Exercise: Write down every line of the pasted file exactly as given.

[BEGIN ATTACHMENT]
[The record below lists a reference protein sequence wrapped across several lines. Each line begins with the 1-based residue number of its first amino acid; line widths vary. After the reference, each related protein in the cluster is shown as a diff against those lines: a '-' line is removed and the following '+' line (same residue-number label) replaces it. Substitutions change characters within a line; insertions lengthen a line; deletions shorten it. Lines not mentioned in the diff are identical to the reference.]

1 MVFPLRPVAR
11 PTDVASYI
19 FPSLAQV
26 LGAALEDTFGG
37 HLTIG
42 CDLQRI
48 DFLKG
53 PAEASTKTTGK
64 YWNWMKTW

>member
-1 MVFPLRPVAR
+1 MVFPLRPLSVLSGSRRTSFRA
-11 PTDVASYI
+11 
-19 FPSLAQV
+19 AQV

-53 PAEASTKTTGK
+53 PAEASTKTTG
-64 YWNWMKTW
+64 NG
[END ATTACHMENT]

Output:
[The record below lists a reference protein sequence wrapped across several lines. Each line begins with the 1-based residue number of its first amino acid; line widths vary. After the reference, each related protein in the cluster is shown as a diff against those lines: a '-' line is removed and the following '+' line (same residue-number label) replaces it. Substitutions change characters within a line; insertions lengthen a line; deletions shorten it. Lines not mentioned in the diff are identical to the reference.]

1 MVFPLRPVAR
11 PTDVASYI
19 FPSLAQV
26 LGAALEDTFGG
37 HLTIG
42 CDLQRI
48 DFLKG
53 PAEASTKTTGK
64 YWNWMKTW

>member
-1 MVFPLRPVAR
+1 MVFPLRPLSVLSGSRRTSFRA
-11 PTDVASYI
+11 
-19 FPSLAQV
+19 AQV

-53 PAEASTKTTGK
+53 PAEASTKTTG
-64 YWNWMKTW
+64 NG